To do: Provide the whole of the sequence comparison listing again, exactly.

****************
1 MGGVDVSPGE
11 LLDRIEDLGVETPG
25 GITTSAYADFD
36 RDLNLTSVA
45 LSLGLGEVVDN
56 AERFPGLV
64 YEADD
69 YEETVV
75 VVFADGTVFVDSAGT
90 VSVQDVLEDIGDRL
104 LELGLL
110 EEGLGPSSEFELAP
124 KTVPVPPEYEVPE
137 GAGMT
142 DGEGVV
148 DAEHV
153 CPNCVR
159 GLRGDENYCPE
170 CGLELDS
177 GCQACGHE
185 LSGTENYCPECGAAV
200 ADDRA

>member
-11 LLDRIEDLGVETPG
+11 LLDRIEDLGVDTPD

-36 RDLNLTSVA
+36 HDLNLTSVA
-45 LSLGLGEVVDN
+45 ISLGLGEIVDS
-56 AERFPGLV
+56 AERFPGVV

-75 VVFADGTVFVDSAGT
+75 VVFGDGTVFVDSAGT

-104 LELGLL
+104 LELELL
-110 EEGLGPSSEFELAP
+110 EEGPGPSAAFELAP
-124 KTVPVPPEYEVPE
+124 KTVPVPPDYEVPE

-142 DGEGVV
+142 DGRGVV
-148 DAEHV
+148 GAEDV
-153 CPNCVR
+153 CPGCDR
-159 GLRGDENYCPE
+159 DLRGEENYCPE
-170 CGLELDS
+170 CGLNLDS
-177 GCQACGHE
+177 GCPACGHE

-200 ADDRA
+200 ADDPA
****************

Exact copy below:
1 MGGVDVSPGE
11 LLDRIEDLGVETPG
25 GITTSAYADFD
36 RDLNLTSVA
45 LSLGLGEVVDN
56 AERFPGLV
64 YEADD
69 YEETVV
75 VVFADGTVFVDSAGT
90 VSVQDVLEDIGDRL
104 LELGLL
110 EEGLGPSSEFELAP
124 KTVPVPPEYEVPE
137 GAGMT
142 DGEGVV
148 DAEHV
153 CPNCVR
159 GLRGDENYCPE
170 CGLELDS
177 GCQACGHE
185 LSGTENYCPECGAAV
200 ADDRA

>member
-11 LLDRIEDLGVETPG
+11 LLDRIEDLGVDTPD

-36 RDLNLTSVA
+36 HDLNLTSVA
-45 LSLGLGEVVDN
+45 ISLGLGEIVDS
-56 AERFPGLV
+56 AERFPGVV

-75 VVFADGTVFVDSAGT
+75 VVFGDGTVFVDSAGT

-104 LELGLL
+104 LELELL
-110 EEGLGPSSEFELAP
+110 EEGPGPSAAFELAP
-124 KTVPVPPEYEVPE
+124 KTVPVPPDYEVPE

-142 DGEGVV
+142 DGRGVV
-148 DAEHV
+148 GAEDV
-153 CPNCVR
+153 CPGCDR
-159 GLRGDENYCPE
+159 DLRGEENYCPE
-170 CGLELDS
+170 CGLNLDS
-177 GCQACGHE
+177 GCPACGHE

-200 ADDRA
+200 ADDPA